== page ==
Students took the all-important college entrance exam this week. Many households in South Korea are deeply in debt, and analysts point to high family spending on private education as a key culprit.
Seoul, South Korea
When Cheon Sun-kyoung and her husband took out a $100,000 loan and moved their family of three from the affordable suburbs to one of Seoul’s most affluent neighborhoods, she hoped it would be the start of the climb up South Korea’s highly competitive social ladder.
She wanted to enroll her teenage daughter in one of the pricey after-school tutoring academies here to giver her an edge on getting into a prestigious university and, eventually, landing a high-paying job. But for now, Ms. Cheon says her family has to scrape by.
“It’s really expensive living here, I even have to buy our groceries in another, cheaper neighborhood,” Cheon, a part-time teacher, says. “It’s not possible to save any money now because we are paying off the loan we took out to get this apartment.”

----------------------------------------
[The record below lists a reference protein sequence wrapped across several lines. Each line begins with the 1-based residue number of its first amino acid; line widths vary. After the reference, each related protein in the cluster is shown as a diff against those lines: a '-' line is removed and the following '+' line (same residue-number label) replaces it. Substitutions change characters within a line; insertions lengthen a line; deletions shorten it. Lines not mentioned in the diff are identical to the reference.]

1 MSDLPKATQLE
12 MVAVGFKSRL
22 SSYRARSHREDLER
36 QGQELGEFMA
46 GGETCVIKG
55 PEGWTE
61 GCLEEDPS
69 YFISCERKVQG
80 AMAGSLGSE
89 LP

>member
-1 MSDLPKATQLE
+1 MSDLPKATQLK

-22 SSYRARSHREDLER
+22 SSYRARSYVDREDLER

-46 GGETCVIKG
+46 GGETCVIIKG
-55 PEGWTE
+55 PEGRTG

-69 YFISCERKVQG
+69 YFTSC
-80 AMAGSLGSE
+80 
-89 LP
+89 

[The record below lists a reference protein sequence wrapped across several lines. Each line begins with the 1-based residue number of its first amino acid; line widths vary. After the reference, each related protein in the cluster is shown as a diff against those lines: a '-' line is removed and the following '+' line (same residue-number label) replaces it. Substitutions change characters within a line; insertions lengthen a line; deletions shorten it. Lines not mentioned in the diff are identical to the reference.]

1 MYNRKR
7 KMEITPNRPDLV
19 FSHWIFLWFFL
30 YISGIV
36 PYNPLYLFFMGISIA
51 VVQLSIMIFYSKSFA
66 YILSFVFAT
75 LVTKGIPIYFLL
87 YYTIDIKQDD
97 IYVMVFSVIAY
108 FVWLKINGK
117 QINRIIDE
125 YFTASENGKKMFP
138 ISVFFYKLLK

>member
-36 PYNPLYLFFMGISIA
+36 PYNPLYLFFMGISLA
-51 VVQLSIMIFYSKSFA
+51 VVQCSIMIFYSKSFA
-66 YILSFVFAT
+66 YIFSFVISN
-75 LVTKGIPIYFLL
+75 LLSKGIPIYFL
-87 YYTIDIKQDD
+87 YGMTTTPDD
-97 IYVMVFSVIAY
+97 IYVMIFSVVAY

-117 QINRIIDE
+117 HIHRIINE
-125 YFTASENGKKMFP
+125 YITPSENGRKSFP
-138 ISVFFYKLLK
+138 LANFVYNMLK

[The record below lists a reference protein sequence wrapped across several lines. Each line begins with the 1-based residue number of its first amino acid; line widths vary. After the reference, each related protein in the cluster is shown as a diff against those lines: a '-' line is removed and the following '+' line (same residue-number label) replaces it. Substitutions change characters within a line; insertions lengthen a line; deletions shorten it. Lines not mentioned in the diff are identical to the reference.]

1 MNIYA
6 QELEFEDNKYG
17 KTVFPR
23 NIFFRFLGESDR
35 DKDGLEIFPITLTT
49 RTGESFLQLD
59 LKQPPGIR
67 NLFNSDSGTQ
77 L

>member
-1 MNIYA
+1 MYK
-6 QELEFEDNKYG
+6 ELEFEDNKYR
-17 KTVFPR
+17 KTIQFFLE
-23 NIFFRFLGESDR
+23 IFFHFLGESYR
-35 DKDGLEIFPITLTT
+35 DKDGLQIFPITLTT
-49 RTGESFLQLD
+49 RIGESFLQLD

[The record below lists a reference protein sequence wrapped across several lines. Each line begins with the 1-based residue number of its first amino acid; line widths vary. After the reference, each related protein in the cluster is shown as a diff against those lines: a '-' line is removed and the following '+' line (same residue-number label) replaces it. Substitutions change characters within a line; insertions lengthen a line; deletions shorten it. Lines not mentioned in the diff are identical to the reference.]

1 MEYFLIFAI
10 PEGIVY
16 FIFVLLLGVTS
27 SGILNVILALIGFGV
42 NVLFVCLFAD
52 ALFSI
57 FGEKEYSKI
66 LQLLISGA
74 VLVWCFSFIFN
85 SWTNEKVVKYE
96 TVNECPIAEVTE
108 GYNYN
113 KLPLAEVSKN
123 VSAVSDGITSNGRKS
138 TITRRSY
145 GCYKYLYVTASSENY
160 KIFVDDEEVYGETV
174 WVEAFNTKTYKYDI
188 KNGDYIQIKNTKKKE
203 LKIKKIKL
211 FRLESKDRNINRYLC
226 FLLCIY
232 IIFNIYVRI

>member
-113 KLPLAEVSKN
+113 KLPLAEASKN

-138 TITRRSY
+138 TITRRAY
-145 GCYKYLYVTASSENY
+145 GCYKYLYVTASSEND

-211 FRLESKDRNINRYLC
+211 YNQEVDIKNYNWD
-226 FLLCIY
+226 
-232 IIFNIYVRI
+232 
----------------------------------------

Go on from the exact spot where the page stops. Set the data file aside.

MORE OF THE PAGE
Despite the efforts of the Korean government to rein them in, more and more South Korean families like the Cheons are channeling all of their disposable income into supporting their children’s education – and increasingly driving themselves into debt.
In August, the Bank of Korea released data that shows households here are facing a debt-to-income ratio around 160 percent this year, up from around 123 percent in 2010. Loans taken out from mostly secondary lenders that charge high interest rates total close to $600 billion. As of the end of July, household debt totaled $573.25 billion, according to the Bank of Korea.
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